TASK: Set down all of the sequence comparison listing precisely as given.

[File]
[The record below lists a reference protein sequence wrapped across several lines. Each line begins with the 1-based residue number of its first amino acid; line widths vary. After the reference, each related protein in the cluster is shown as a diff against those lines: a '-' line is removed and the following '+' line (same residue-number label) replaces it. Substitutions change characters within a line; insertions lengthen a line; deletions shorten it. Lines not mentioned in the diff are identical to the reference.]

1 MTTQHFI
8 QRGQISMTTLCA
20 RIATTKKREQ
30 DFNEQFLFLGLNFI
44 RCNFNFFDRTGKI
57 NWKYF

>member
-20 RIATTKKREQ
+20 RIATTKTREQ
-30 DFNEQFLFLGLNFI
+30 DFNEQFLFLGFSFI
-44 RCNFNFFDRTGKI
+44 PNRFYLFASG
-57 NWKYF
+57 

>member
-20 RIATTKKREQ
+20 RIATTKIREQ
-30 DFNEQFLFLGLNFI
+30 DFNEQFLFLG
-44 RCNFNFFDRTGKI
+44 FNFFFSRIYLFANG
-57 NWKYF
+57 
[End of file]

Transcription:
[The record below lists a reference protein sequence wrapped across several lines. Each line begins with the 1-based residue number of its first amino acid; line widths vary. After the reference, each related protein in the cluster is shown as a diff against those lines: a '-' line is removed and the following '+' line (same residue-number label) replaces it. Substitutions change characters within a line; insertions lengthen a line; deletions shorten it. Lines not mentioned in the diff are identical to the reference.]

1 MTTQHFI
8 QRGQISMTTLCA
20 RIATTKKREQ
30 DFNEQFLFLGLNFI
44 RCNFNFFDRTGKI
57 NWKYF

>member
-20 RIATTKKREQ
+20 RIATTKTREQ
-30 DFNEQFLFLGLNFI
+30 DFNEQFLFLGFSFI
-44 RCNFNFFDRTGKI
+44 PNRFYLFASG
-57 NWKYF
+57 

>member
-20 RIATTKKREQ
+20 RIATTKIREQ
-30 DFNEQFLFLGLNFI
+30 DFNEQFLFLG
-44 RCNFNFFDRTGKI
+44 FNFFFSRIYLFANG
-57 NWKYF
+57 